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Burning Man Attendees Have Begun to Leave Festival Site

Thousands of people who spent days stranded at the Burning Man festival in a rain-gorged stew of mud and slop began to pack up their camps on Monday and stream away from the sprawling festival site in remote northwest Nevada.

But it was a mucky, uncertain exodus. The ancient lake bed where the annual festival is held was beginning to dry out and harden on Monday after days of torrential rain, but drivers said they were still encountering foot-deep puddles and stretches of muddy bog along the five-mile route from the camp to paved road.

“You had to haul,” said Kristine Rae, 50, a physical therapist from Idaho who made it out in her truck. On her way, she saw marooned vehicles that weren’t so lucky. “There were cars stuck halfway up their wheels.”

Even in normal years, leaving Burning Man can take up to 12 hours as thousands of cars and trailers creep off the desert playa and onto a jammed two-lane road. This year, organizers urged people to consider postponing their departure until Tuesday to avoid creating an epic traffic jam.

On Monday, Black Rock City — the name of the site on federal lands where the annual celebration of arts and music takes place — was a hive of activity as people packed sleeping bags, stoves and muddy tents into their trunks before heading out. Some left excess water, food and camping essentials to festivalgoers — known as burners — who were staying.

Some had decided to stay in the hope that an improved weather forecast on Monday night might allow for Burning Man to hold a twice-postponed climax of the festival: the burning of a towering wooden effigy shaped like a man.

Muddy conditions and the inability to move heavy fire safety equipment to the burning site were also to blame for the delays, officials said on a social media account linked to the festival. The burn had initially been scheduled for Saturday night but was postponed to Sunday and then again to Monday night.

The weather across the area was expected to be drier and warmer on Monday, but a low pressure system may bring light rain showers by Monday night into Tuesday morning, the National Weather Service said.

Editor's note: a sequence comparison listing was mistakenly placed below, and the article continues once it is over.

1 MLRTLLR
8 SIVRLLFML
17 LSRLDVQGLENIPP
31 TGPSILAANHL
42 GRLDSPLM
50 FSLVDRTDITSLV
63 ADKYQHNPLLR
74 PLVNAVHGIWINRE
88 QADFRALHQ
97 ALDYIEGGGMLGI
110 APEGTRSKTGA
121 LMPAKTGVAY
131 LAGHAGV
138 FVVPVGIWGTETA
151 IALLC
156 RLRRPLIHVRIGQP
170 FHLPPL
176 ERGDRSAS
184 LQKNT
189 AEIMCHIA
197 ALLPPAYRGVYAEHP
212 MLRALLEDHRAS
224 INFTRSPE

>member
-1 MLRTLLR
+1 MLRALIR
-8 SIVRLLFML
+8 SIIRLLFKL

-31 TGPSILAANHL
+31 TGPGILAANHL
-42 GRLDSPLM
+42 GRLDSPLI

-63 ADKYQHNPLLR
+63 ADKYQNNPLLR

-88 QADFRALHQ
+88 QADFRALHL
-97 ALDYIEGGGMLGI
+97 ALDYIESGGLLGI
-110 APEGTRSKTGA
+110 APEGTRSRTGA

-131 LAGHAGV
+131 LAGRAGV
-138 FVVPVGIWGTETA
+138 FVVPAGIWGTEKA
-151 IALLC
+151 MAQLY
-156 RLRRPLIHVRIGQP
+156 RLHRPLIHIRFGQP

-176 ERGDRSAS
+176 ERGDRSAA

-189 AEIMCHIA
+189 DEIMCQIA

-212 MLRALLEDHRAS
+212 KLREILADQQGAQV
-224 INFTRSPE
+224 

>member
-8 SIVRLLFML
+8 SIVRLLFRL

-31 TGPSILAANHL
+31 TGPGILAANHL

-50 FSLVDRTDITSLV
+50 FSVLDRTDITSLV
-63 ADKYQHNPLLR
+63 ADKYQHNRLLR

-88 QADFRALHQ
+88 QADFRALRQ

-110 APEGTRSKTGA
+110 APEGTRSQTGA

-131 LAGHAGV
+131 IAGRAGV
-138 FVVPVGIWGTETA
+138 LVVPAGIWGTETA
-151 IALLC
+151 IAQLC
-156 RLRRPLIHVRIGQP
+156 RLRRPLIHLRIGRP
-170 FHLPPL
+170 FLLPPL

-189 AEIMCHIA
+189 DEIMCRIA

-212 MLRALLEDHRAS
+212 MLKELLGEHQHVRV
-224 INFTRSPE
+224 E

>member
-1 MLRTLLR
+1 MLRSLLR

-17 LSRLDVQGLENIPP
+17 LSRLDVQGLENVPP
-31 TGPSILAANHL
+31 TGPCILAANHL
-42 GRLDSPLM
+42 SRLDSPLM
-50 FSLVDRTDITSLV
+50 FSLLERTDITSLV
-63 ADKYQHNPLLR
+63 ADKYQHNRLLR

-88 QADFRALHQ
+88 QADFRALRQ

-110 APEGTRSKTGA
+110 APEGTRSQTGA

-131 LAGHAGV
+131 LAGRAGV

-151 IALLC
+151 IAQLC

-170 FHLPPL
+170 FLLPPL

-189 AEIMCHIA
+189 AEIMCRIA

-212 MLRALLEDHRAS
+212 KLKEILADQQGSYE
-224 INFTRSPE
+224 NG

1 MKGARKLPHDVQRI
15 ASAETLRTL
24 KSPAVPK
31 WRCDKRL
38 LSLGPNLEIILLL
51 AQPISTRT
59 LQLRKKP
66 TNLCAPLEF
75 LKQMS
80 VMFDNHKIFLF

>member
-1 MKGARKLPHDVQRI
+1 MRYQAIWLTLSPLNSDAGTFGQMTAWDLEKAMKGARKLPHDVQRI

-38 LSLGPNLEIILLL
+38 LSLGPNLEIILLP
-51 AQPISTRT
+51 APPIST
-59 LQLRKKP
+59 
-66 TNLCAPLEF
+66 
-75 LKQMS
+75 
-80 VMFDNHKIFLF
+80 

The event is held in Black Rock City, a temporary community that pops up each year in the middle of Black Rock Desert in northwestern Nevada. Alternative routes have been created and may be available on Monday..

By Sunday night, the atmosphere around Black Rock City had become mellow and much more subdued than on Saturday, when attendees were urged to shelter in place and conserve food and water. Many of the dance and bar structures were dismantled during the dry lull on Sunday afternoon, and by the evening, attendees, who call themselves burners, were walking around the still-sodden site, many with plastic bags over their shoes to protect them from the oatmeal-thick mud.

The makeshift town hosts more than 70,000 people every year and is a three-hour drive from the nearest airport, which is more than 100 miles away in Reno. This year’s event began on Aug. 27.

The authorities were also investigating the death of one participant but said it did not appear to be weather-related.

The festival site had been slammed with rain since Friday, creating dangerous and muddy conditions for those attempting to leave. Other parts of Nevada were also walloped with fast-moving thunderstorms and flash flooding over the weekend. Heavy flooding was also reported on the Las Vegas Strip.

Attempts to flee the site have been widely circulating on social media, including a video posted by the music producer Diplo. He said on Saturday that he and the comedian Chris Rock had walked five miles in the mud before being picked up by fans. The video showed the men and others sandwiched in the back of a pickup truck.

Another burner, Neal Katyal, a law professor at Georgetown University and former acting solicitor general in the Obama administration, was among those who hiked six miles to Gerlach, the nearest town. He and others made the trek with essential supplies in their backpacks and with plastic bags on their bare feet with socks overtop and then stuffed into boots or shoes.

By Sunday afternoon, a White House official said President Biden had been briefed on the situation and that administration officials had been in touch with state and local officials.

Mayor Hillary Schieve of Reno said Sunday on social media that the city was working with regional partners to prepare for a mass exodus of Burning Man. Certain parking lots of the local convention center were available for use, she said.

But for a festival that prides itself on grit and self-reliance, some attendees were taking the chaos in stride.

“This is the best Burning Man I’ve ever attended and I wouldn’t trade it for an early departure,” said Fausto Zapata, 51, of Los Angeles. “People were expecting catastrophe and ended up finding community. If at the end of the day Burning Man is about radical self-reliance, it came out in the most radical of ways this year.”

Anna Betts and Amanda Holpuch contributed reporting.



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